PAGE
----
Travel – Part 1

Many families look forward to having their students come home on weekends, holidays and school breaks, but they underestimate how much it costs to get them back and forth.

Travel – especially if your student is out-of-state – can be expensive. Will they fly home frequently? Will you drive to pick them up? What is the cost of gas, food, and lodging for the trip?

Even if your child is close to home, the gas, wear on a car, and incidentals from road trips can cost a pretty penny.

The other costs to consider when traveling home are not always having access to resources such as the campus library, the internet, a computer with the right software at home to continue with assignments, and access to professors and/or tutoring.

Travel – Part 2

How is your student going to get around on campus? If you provide a car or scooter, also plan to pay for tickets, towing charges due to parking mistakes, and regular repairs.

If your student can’t have a car, you might consider buying them a moped or scooter to get around. That expense can be $1000 – $1500, not including a helmet or storage lock.

And, of course, there’s car insurance. If your student is going to school in a larger city, expect to find that insuring a young driver in that environment will be quite expensive.

Between travel on camps and travel coming home, many families find themselves paying thousands of dollars they didn’t count on.

Storage

Congratulations, your student was selected for a prestigious semester abroad, or an amazing internship over the summer! The only question is, what are you going to do with his or her personal belongings during that time?

Many times, students find it impractical to bring everything they own at school home for school breaks, summers, or semesters abroad. As a result, parents find themselves paying for storage units to keep things safe until they return.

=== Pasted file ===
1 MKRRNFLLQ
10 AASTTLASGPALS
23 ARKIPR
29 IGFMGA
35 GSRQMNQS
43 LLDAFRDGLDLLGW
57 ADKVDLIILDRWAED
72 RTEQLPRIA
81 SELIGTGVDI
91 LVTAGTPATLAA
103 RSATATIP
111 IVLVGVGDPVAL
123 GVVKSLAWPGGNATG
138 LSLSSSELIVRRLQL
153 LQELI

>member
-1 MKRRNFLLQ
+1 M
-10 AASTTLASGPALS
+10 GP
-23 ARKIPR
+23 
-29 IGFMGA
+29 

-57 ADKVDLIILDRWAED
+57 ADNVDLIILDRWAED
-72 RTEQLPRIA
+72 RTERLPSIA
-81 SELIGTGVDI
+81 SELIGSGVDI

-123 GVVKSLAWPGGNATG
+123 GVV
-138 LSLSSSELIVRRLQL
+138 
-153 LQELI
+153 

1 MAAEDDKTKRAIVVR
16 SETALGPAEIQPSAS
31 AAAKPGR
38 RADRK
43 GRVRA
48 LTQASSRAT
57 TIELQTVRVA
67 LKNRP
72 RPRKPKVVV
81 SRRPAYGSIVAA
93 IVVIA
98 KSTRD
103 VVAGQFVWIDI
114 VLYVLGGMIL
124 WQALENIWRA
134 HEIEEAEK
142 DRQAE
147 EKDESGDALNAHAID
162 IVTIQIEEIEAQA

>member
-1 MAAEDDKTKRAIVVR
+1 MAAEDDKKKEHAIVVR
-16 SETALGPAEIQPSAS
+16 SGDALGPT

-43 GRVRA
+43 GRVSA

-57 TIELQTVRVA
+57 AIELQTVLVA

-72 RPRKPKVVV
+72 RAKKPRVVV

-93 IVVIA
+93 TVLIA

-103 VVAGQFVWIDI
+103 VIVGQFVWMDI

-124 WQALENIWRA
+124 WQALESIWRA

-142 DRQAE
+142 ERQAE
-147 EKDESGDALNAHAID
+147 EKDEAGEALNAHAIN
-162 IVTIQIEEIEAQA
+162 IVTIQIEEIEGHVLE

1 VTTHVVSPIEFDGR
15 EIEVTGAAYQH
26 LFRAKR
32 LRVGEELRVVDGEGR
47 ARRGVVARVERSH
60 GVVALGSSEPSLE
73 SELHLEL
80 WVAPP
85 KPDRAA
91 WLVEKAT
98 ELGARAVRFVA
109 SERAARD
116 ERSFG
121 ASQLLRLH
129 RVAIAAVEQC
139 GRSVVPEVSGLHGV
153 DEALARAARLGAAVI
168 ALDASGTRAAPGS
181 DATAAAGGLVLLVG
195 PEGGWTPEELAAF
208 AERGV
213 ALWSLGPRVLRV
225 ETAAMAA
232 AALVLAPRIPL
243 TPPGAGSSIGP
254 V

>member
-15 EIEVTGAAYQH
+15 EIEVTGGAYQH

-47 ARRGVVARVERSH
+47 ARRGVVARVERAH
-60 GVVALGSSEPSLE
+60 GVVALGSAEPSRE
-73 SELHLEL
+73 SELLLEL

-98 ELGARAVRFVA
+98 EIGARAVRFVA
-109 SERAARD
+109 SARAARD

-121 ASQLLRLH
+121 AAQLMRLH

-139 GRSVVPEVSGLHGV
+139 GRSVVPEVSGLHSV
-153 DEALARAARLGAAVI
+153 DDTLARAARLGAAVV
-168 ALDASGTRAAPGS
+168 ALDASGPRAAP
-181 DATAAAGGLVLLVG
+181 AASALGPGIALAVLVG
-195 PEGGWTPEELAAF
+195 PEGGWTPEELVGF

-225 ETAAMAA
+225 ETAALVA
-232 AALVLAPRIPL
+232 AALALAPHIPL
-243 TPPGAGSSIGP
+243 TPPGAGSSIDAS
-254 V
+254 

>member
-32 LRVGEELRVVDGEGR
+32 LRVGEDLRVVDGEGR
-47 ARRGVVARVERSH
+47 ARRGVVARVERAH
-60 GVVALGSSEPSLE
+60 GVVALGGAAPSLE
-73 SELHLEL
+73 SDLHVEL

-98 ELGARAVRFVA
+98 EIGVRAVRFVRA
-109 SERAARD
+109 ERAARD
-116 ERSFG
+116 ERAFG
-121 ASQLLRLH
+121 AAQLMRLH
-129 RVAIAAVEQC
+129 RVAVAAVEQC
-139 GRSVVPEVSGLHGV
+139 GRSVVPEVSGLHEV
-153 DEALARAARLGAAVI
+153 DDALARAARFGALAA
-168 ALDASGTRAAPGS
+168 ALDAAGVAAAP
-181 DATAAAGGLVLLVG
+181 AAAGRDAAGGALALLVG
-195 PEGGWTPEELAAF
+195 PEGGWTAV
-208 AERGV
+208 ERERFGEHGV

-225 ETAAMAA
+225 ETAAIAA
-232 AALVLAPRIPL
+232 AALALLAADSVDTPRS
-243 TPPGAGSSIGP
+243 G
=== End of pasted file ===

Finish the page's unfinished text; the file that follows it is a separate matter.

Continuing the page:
Generally, storing personal items between school terms is an unexpected cost.

Covering the Extra Costs of College

If a student or family finds themselves surprised by enough expenses, the results can be devastating. A college fund can be used up in just 2.5 or 3 years, leaving a student with the choice to leave school or take on significant debt. Often these students are considered the highest risk as they will not be able to take advantage of a higher salary degree offers and will still have to maintain payments for school loans. 

School loans are not a great solution either. Statistics show that in 2015, 68% of college seniors had college debt. Their debt averaged $30,100 per borrower.

At the same time, 41% of the graduating classes of 2013 and 2014 were making $25,000 or less after graduation. Only 25% of those classes make $40,000 or more.

It doesn’t take a college math degree to see that those numbers don’t add up! Starting life in the “real world” with a crushing debt load and a low salary is not a formula for success.

Students and their families need a better solution. Students need to know how to make their own money on their own terms – in college and beyond.

When they do, they can meet the financial challenges they face with less debt, and position themselves for success in college and after graduation.

That’s where Plan to Succeed can help. Our Right Steps Conferences help prepare your student and your family for success in college and afterward. You can attend an upcoming event.

Want to learn more? Visit Plantosucceed.net for upcoming events. Email info@plantosucceed.net for more information!